August 09, 2006

The Long Tail, Inventory Management, and Customer Loyalty

If you are like me (and I doubt you are), and you spend your evenings wondering what you are going to write about for your next blog entry, you have run across countless online discussions about The Long Tail, a new book written by Chris Anderson.

I have not read his book, but I have followed his blog and online discussions about the book. My interpretation of his thesis is that the internet allows companies to profit by marketing niche products to various customers. For instance, Apple's iTunes store does not bear a significant incremental cost by carrying Robbie Dupree's early 80s favorite "Steal Away" (ok, maybe that's one of my early 80s favorites). As a result, iTunes can appeal to a wider audience with virtually no additional overhead, yielding increased profit. Furthermore, Anderson would suggest that somebody like me can have a healthy blog by writing content that appeals to a small, but enthusiastic audience (that's where you come into the picture). So far, Anderson's theory has proven true, in the case of MineThatData.

Of course, Direct and Database Marketers understand the challenges surrounding inventory management, especially management of styles with limited and unpredictable selling behavior. When inventory management is practiced in a flawed manner, the impact on the profit and loss statement is disastrous.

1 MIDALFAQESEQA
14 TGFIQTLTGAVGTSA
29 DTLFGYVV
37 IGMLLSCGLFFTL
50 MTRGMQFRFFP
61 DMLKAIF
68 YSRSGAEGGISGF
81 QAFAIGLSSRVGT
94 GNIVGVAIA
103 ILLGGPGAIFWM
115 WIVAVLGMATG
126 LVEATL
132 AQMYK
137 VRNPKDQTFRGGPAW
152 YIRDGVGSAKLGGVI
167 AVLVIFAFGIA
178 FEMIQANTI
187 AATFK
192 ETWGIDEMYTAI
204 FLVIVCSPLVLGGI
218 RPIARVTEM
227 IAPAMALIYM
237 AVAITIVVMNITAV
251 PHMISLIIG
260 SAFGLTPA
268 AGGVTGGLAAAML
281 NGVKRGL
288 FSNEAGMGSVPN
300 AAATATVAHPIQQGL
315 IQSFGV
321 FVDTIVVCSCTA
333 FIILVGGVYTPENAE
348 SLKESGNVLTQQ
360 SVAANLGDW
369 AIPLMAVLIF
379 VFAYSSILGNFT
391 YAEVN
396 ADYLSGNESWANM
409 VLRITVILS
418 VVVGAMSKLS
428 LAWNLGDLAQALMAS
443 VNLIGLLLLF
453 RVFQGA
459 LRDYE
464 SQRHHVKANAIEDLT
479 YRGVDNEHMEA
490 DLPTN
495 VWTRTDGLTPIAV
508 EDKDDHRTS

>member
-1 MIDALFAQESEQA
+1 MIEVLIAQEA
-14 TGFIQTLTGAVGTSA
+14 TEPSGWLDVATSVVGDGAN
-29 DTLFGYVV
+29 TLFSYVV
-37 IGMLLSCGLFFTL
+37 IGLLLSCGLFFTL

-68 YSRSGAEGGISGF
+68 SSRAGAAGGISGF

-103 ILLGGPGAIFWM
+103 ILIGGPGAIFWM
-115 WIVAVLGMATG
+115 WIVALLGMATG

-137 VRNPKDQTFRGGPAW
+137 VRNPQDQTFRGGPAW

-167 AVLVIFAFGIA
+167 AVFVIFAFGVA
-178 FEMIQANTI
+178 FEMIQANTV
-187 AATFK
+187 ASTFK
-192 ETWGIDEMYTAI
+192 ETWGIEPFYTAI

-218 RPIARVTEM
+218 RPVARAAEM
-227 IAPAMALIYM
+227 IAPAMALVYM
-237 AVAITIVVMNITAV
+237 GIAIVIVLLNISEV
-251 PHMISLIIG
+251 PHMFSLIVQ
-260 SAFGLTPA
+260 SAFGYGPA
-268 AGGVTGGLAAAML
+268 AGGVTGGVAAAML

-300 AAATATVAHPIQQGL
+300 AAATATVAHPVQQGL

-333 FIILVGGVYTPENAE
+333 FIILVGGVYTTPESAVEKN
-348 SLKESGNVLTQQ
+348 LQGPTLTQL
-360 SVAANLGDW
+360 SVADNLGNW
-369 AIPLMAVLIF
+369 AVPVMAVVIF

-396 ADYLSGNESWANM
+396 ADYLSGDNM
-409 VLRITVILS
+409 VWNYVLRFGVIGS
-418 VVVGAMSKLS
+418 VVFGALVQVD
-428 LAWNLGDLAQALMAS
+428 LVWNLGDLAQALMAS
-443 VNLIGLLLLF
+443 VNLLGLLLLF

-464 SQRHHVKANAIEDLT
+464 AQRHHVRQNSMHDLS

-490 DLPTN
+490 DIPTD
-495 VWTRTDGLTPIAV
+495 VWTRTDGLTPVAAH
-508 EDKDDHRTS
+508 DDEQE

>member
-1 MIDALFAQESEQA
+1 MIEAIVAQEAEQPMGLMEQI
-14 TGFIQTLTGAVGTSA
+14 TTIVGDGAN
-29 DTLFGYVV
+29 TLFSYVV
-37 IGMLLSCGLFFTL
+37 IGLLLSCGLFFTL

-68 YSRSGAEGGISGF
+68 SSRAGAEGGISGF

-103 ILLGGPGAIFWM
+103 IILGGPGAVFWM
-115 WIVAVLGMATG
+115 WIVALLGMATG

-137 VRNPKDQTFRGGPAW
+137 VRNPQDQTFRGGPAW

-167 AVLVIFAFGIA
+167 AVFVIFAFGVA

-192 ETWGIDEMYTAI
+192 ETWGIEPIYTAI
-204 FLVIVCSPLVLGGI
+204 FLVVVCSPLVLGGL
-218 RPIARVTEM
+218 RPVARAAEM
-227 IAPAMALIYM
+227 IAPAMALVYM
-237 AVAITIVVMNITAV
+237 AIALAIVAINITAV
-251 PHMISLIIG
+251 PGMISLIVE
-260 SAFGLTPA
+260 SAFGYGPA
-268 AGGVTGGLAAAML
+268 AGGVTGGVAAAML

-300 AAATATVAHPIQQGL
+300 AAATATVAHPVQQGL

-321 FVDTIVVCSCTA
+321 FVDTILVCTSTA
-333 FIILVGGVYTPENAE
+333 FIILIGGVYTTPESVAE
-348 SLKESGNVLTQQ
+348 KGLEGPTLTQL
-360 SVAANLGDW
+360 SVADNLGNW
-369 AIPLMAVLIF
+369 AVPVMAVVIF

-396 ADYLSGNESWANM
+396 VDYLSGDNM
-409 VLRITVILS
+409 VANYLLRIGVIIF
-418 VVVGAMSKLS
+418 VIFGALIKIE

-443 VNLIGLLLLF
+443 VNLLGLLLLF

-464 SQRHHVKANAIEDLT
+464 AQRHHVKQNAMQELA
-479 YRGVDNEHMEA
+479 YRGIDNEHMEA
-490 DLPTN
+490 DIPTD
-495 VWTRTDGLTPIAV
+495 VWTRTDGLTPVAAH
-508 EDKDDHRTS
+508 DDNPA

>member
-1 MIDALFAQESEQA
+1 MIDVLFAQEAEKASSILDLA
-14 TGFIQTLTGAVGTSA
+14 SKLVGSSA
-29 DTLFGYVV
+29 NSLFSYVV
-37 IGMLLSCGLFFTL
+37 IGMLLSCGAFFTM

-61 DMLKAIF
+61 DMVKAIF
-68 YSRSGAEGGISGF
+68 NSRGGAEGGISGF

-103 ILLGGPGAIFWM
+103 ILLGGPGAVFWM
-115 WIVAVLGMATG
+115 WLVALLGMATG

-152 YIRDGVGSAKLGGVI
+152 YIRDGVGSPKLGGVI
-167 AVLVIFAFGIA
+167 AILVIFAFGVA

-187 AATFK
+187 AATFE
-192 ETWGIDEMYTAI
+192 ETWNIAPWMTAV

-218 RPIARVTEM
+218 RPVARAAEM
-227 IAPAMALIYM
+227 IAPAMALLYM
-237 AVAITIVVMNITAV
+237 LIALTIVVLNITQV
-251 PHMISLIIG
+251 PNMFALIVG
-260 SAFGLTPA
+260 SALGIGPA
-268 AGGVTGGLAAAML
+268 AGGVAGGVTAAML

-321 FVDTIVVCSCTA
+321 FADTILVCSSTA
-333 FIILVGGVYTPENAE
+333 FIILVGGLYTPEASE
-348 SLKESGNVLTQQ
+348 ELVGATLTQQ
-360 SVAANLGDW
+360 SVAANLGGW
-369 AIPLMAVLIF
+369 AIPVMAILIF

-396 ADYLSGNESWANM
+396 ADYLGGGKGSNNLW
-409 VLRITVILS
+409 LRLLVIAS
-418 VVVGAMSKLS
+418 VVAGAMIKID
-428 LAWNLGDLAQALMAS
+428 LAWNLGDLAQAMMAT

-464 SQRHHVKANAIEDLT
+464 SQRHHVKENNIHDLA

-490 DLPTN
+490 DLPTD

I never directly analyzed the impact of an increase in assortment/styles/skus on customer behavior. Can the retention rate of loyal customers be increased from 60% to 70% by increasing skus from 100,000 to 200,000? Maybe retention rate doesn't increase, but items per order, or annual purchase frequency increases because of an increase in skus. My guess is that a dramatic increase in skus does not result in dramatic increases in retention rates, items per order, or increased purchase frequency. My guess is that a dramatic increase in skus could increase the audience who might purchase from your company.

Do any of you have any experience analyzing this topic? Even if you don't have any experience with the subject, what impact do you think increased assortment has on customer loyalty, purchase frequency, items per order, or the size of an audience willing to purchase from your brand?

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